My Honda Odyssey minivan is 10 years old now with 116,000 miles. I wrote about my minivan before when I discussed how to remove paint transfer scuffs from a car. I know a lot of other families with minivans around this age. When a van is 10+ years old and 100,000+ miles, is it time to replace it? Isn’t this the time when repair bills get out of control and we should just get a loan for a new one? A lot of people want to know when to sell a minivan, so I thought I’d look at the numbers.
Depreciation: The Hidden Cost of Owning a Car
Depreciation is the loss in value of an item over time. Homes generally appreciate (go up in value) over time. Cars (and pretty much everything else) depreciate over time. Each year that you own a car, it’s dropping in value, and it’s like you’re throwing money out the window as you drive it down the road. Depreciation varies dramatically based on the age and mileage of a car, though.
Let’s take a look at the depreciation number on a Honda Odyssey. I live very close to a Honda plant and it seems like every family around here owns a Honda Odyssey.
The average American drives about 13,000 miles per year, so we’ll assume that much driving in my example. Based on the average new price of a Honda Odyssey and the average used private party prices from Edmunds.com of a “good” condition vehicle, here are the yearly depreciation numbers:
What Do These Charts Mean?
You see that the value of the Honda Odyssey drops dramatically in the first year and gradually slows down after that. You also see that after 8 years and 100,000 miles, the depreciation slows down significantly. Here’s what I see from these charts:
Here are the conclusions I draw from these charts:
- DON’T BUY A NEW VEHICLE. The depreciation in the first year or two is ridiculous. $8,000/year in depreciation is $150/week or $666/month that you’re throwing out the window! Never buy a vehicle younger than 1-2 years old and 25,000+ miles.
- Years 2 through 8 cost around $2,000-3,000/year. These years are much less expensive but still not cheap.
- Over 9 years and 100,000 miles is a bargain! If you have a running minivan around this age (like I do), DON’T GET RID OF IT! It’s costing you $1,000 or less in depreciation per year. That’s so cheap!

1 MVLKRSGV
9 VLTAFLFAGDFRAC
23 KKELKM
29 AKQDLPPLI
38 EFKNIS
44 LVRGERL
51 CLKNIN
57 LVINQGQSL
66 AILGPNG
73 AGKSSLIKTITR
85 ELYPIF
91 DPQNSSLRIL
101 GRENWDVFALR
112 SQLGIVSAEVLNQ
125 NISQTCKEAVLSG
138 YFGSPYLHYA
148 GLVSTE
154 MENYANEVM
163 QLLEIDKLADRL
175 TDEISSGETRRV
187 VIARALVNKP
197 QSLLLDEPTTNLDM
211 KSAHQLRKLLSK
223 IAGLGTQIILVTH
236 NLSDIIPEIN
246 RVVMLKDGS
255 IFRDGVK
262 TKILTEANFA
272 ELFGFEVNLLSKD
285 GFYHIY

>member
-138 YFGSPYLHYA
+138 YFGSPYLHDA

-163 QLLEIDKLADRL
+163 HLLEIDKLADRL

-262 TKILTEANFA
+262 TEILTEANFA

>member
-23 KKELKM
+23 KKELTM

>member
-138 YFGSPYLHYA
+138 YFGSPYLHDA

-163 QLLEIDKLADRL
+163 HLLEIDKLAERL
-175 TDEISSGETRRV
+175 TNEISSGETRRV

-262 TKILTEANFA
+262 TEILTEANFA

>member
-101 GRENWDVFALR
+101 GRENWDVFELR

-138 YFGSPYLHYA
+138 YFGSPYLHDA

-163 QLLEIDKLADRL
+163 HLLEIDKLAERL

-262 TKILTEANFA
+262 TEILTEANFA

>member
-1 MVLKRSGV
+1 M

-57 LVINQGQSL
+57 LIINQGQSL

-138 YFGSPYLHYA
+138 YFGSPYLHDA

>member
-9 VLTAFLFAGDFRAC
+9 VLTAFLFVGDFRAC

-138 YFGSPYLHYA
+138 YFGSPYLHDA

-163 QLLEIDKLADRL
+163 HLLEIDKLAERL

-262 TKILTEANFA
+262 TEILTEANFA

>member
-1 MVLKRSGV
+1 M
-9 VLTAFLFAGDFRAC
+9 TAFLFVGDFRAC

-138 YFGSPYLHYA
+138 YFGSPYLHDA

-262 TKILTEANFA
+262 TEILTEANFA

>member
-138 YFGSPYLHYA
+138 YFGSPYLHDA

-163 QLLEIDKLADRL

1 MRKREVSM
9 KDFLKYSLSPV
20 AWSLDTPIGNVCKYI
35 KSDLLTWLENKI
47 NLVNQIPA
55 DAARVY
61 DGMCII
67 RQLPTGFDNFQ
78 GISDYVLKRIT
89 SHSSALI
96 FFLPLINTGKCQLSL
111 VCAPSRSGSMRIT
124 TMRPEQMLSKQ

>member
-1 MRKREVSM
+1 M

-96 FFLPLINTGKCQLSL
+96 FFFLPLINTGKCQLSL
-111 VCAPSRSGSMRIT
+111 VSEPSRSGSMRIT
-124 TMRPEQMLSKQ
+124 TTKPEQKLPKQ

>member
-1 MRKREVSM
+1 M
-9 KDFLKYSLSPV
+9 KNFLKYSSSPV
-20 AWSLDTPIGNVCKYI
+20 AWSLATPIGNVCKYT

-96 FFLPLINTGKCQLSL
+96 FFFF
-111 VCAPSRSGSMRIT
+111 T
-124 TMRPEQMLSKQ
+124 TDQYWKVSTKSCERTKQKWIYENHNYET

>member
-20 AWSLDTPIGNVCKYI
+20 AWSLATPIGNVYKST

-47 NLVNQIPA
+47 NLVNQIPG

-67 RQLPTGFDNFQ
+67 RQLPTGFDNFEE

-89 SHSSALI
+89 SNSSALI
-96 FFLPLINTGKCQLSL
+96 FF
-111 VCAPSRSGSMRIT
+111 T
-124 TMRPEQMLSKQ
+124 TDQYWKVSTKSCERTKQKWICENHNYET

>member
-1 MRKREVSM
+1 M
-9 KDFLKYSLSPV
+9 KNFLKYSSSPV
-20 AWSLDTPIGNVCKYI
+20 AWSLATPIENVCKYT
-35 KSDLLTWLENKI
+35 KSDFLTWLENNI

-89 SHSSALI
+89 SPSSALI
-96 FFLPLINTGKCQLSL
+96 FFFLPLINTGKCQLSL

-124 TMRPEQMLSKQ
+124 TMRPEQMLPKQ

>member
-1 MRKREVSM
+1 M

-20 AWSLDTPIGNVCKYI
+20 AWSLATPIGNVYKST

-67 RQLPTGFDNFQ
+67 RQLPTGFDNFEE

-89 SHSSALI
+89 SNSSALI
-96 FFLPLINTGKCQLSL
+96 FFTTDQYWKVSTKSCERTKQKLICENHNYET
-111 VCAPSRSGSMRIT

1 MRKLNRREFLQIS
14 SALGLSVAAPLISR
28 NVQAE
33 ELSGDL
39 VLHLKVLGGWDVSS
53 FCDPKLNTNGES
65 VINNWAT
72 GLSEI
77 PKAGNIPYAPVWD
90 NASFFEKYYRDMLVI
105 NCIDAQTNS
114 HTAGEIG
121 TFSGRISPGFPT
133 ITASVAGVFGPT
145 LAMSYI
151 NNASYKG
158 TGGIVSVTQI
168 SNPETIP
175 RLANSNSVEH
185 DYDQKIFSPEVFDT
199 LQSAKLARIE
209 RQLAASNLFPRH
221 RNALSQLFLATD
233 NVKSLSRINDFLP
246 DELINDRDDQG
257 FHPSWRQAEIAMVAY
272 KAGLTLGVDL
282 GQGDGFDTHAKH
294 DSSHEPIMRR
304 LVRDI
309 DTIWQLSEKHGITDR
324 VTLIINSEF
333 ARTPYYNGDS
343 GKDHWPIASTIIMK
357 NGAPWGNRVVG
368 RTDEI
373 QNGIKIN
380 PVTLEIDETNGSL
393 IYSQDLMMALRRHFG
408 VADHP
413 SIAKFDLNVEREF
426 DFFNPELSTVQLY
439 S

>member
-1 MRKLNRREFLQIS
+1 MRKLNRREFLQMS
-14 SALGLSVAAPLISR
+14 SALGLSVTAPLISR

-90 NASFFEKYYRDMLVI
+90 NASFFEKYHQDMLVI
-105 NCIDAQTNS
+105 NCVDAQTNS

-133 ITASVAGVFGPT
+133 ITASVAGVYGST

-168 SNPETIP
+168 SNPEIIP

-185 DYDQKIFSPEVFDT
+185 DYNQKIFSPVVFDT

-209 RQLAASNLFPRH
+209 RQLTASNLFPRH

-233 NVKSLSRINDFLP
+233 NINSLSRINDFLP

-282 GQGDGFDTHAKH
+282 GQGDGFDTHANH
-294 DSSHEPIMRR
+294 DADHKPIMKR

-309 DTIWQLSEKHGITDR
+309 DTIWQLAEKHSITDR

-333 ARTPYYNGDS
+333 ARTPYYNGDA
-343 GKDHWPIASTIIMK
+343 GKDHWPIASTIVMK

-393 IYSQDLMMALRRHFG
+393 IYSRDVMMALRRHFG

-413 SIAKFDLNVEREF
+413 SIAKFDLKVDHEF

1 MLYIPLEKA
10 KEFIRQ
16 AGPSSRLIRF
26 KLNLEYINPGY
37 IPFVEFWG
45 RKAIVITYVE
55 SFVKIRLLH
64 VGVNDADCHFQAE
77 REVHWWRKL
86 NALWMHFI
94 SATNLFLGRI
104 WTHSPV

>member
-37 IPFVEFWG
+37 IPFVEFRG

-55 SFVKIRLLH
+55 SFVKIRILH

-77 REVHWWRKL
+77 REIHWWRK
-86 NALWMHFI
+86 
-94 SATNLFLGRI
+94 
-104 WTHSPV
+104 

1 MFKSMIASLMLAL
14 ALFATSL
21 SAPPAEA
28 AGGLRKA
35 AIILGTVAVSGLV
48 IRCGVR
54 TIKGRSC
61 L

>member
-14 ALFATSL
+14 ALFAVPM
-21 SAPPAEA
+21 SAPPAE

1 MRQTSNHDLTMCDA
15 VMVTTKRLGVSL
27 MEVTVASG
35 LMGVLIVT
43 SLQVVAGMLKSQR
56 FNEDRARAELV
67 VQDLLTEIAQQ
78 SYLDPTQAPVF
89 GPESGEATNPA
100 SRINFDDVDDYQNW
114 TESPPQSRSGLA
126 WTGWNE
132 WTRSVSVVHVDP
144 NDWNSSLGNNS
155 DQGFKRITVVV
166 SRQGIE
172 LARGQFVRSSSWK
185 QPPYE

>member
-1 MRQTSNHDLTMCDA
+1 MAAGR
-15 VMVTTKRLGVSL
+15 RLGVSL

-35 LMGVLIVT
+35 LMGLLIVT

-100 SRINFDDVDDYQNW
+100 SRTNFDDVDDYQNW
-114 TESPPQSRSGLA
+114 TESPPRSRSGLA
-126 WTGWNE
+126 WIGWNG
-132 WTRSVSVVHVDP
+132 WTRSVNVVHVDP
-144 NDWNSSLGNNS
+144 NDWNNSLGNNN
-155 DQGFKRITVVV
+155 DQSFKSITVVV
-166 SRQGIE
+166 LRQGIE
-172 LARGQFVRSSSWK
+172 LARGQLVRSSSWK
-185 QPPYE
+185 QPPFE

What About Repair Costs?
This is the big question that everyone asks! Isn’t it cheaper to buy a new car than deal with all of the repairs?
Maintenance Vs Repairs
When I hear folks complaining about the repair bills on their older cars, many of the bills are really maintenance, not repairs. Maintenance is part of owning a car and needs to be done at all ages. Of course, there are a few expensive maintenance items that are due around the 100,000-mile mark, but I believe it’s worth it to do them.
These things are maintenance because they are wearable things that need to be replaced periodically:
- Oil changes
- Other fluid changes (transmission, etc)
- Filter changes
- Timing belts
- Spark plugs and wires
These things are repairs:
- Broken parts (fuel pump, water pump, etc)
- Engine or transmission failures
- Broken suspension parts
- Broken exhaust system
- Heating & cooling system failures
I think you get the idea. Things that are broken are repairs. Things that are expected to be replaced over the life of a car are maintenance.
Are Your Repairs Exceeding Your Savings In Depreciation?
If I’m comparing my 10-year-old van with a new-to-me 3-year-old van, I’m comparing a yearly depreciation of $1,000 to a yearly depreciation of $3,000. That’s a difference of $2,000/year. So the real question is:
Will my repair bills exceed $2,000/year for the next several years?
I can pretty confidently say that the answer to that question is NO for me and most people with vans this age. Even if I had one REALLY bad year with $3,000 in repairs (which would take a LOT of broken parts or maybe one replaced transmission), my bills would still be likely to stay under an average of $2,000/year.
Now, recall that I’m discussing repairs, not maintenance. It would not be unusual for my total car shop bills to exceed $2,000 in a year if I bought tires for $800 and needed a timing belt replaced for $600. That doesn’t mean that my repair bills for that year exceed $2,000.
When Is the Best Time to Sell a Minivan?
So what’s the answer to our original question? When is the best time to sell a minivan?
You should drive it until one of these things happen:
- An insurance company totals it in an accident (or accident repair costs are excessively large).
- It becomes unrepairable in some way, according to a reputable mechanic.
- Its repair costs (not counting maintenance) are expected to exceed $2,000/year for several years (can happen in the case of a single repair that is $4,000+)
- You want to replace it AS A LUXURY and you’re fully financially prepared to do that.
What if I Just WANT a New Minivan?
If you WANT a new minivan before your old one is falling apart, that’s fine. Just realize that it’s a VERY EXPENSIVE luxury purchase. It’s NOT a practical financial decision.
I’m certainly not against luxury purchases, as long as they fit within your larger financial plan. It’s unwise to make a huge luxury purchase if you haven’t:
- Become Debt-free
- Saved a full emergency fund
- Fully funded your retirement
- Saved for your kids’ college
You should also have saved up enough to pay cash for the car. Taking a loan for a depreciating item is risky unless you have the cash to pay it off at any time.
Will I Be Trading In My Minivan?
Nope. I love a good deal and I know that my van is a great bargain right now. Besides, I have many things I’d rather spend money on like travel and fun activities with my kids!
What do you think? Are you driving an old minivan these days? Are you planning to sell a minivan soon?